“Where is your home?” asked Jacinto “I only see a giant tree who’s roots look like claws digging into the earth”

From the translation I did it seems as if under this tree was a piece of like rock or earth in which her home was so under the tree and covered by the roots was her house.

“This is my house” Xtabay replied. And with her magic the earth (rock) under the tree turned into a door. Jacinto was in complete surprise.

“Don’t be scared” she said to Jacinto “My father designed this entry that goes with our traditions, you will notice that behind the tree and under this trunk is a house” To elaborate further the tree covered the entrance of the home.

Jacinto could see a faint light coming from the home.

“I lit a candle so I wouldn’t hurt myself in the dark. My parents aren’t home as they are in Merida. I am not sure if you want to come in. People may talk but I don’t care” she said. Jacinto’s fear left at this point. They enter a home with strange furniture made out of tree trunks and bejucos (bejucos are vine-like plants that grow in South America). Xtabay led Jacinto into a room. Jacinto thinking this was the moment he was waiting for was in for a surprise. Instead of a bedroom it was a cave filled with stalactites and stalagmites that show brilliantly. On the wall there were statues. The statues were of satan and other demons who seemed to be laughing. Xtabay tells Jacinto not to worry, that they are just statues, just rocks even though they seem to move sometimes. They continued to walk further into the cave. At one point Xtabay let Jacinto know we are almost at xibalba. 

Xibalba the after world of the Mayas where the dead dwell. Xtabay lisited different underworld gods and demons. Telling Jacinto that at one point she reached the 9th level of Xibalba but was let go by Ah Puch the Mayan god of death. She wasn’t sure why. Xtabay expressed that the reason she was let go was because she resembled the real Xtabay, and Ah Puch’s real daughter. Xtabay led Jacinto to a place where they could rest and sit. Jacinto climbed over rocks, he was suffocating and his heart was beating wildly. Soon he arrived. Xtabay on the other hand climbed with ease. She seemed to be flying thought Jacinto. They arrived at a green space near the cave opening. There Xtabay seemed to be waiting for him naked, with achiote colored lips and demonic eyes. At this point Jacinto was overcome with tiredness and sleepiness. He falls asleep and wakes up the next day Jacinto woke up at the base of a ceiba tree. His neighbors thought he was dead they took his body to his home. And to their surprise he wasn’t dead he was alive. Jacinto later retold his story to an older man from his pueblo. After hearing the story the old man told Jacinto, that he did meet the real Xtabay the reason why he lives is because he is not an Indigenous person. As Xtabay only goes after Mayan men.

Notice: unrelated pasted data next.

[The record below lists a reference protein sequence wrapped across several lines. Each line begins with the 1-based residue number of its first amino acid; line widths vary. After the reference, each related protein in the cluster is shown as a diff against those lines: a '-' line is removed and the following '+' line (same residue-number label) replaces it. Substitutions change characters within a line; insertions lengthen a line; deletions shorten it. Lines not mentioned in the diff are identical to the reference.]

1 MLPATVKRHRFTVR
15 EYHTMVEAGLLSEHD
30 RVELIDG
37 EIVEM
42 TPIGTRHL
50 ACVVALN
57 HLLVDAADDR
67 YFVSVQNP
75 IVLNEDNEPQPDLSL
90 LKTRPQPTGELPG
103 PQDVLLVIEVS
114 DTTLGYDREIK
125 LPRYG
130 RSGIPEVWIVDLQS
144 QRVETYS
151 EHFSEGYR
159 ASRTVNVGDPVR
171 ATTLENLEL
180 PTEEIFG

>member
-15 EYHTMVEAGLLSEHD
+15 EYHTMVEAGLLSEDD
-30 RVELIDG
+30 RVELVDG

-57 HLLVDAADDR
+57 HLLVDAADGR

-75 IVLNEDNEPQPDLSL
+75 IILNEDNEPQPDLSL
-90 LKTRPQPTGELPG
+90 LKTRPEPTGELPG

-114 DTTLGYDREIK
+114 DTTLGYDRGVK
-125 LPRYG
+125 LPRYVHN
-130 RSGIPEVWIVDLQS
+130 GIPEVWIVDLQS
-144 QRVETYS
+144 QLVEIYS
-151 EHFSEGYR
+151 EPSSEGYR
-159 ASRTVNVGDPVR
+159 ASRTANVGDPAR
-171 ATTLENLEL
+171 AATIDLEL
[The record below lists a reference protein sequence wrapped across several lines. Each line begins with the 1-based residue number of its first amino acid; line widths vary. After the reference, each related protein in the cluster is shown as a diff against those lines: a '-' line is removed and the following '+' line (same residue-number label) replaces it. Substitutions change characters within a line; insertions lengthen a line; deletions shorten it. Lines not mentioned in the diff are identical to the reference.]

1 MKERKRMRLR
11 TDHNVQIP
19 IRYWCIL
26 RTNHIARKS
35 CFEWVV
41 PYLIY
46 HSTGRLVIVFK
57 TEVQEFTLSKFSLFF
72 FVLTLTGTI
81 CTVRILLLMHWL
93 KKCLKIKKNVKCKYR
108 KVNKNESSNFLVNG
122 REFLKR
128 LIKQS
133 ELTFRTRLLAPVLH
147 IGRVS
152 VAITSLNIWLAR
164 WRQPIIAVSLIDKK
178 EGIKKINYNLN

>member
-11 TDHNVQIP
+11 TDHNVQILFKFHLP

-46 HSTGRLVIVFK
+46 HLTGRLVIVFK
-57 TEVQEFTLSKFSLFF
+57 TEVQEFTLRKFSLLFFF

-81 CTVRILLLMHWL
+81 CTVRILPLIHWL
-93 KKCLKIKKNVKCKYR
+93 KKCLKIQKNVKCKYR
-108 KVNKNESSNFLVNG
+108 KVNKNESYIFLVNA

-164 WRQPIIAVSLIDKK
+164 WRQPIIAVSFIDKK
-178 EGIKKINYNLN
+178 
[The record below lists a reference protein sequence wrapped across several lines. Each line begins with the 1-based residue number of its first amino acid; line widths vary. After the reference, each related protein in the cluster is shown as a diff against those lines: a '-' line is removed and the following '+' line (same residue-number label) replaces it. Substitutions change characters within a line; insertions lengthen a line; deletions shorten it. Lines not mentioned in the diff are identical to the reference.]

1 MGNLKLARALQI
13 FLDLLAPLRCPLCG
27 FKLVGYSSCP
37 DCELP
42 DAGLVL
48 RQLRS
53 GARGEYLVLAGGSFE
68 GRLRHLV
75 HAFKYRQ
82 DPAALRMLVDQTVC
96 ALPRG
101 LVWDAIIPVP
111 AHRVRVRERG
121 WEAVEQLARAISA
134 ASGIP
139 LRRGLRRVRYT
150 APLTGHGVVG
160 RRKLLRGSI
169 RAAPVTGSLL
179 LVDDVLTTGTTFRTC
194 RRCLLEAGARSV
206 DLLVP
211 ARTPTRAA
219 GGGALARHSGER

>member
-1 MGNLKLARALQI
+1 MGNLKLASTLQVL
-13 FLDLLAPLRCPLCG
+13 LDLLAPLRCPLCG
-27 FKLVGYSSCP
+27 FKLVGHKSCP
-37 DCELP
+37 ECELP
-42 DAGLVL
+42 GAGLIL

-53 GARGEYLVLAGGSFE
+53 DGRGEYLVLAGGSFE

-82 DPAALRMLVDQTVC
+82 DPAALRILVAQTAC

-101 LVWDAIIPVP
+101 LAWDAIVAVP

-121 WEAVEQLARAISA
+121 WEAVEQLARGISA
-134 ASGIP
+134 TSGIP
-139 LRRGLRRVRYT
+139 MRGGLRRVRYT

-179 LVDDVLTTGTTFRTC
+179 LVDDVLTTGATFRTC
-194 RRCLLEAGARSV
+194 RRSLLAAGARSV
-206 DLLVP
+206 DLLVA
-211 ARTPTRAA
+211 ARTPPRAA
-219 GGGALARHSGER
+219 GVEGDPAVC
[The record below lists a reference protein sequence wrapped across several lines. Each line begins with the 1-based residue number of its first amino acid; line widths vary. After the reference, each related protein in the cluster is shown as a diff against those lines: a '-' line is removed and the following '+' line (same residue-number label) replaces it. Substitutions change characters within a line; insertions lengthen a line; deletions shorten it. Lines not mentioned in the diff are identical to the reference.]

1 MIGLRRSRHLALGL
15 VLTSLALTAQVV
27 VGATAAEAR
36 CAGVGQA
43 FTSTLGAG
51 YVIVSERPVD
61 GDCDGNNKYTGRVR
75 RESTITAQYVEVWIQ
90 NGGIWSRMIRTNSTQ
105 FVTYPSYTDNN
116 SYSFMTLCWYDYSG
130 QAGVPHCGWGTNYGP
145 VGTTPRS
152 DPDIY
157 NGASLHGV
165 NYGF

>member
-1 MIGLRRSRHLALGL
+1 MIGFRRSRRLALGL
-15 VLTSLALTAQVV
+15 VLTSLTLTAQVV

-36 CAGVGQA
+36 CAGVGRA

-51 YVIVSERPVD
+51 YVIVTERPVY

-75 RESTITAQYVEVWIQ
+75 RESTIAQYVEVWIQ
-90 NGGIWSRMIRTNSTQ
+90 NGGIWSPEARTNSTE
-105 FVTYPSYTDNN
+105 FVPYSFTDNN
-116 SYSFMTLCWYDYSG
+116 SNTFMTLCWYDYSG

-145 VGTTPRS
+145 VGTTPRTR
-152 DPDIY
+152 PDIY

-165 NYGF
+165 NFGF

How Colonization influenced this tale

Of course, as with most legends, the Spanish invaded and changed them to fit their agenda of colonization. So they've added in all the things about purity, they made the sacred Ceiba tree something evil, and presented Christianity as salvation. The Ceiba tree was sacred to the Mayan people, as they believed a virtuous person would become this tree after death. It was also seen as the embodiment of where heaven, earth and the underworld meet. 

It is possible the name X’tabay comes from the Mayan Goddess Ix Tab, which was the Goddess of hunting, with the use snares and traps. Others believe she was the Goddess of suicide, as the "tab" translates into rope for exclusive use. Suicide wasn't seen as taboo and this Goddess led those who died by suicide into paradise. So it made sense to them to take this and turn her into something evil. Since suicide in Christianity gets you to hell. 

 

Sources: 

https://yucatantoday.com/the-legend-of-xtabay/?lang=en

https://yucatantoday.com/xtabay-legend-aroma/?lang=en

https://www.diariodelsureste.com.mx/un-encuentro-con-la-xtabay/

https://www.theyucatantimes.com/2019/11/the-legend-of-la-xtabay/

http://mexicounexplained.com/xtabay-jungle-witch-of-the-maya/

https://en.m.wikipedia.org/wiki/Xtabay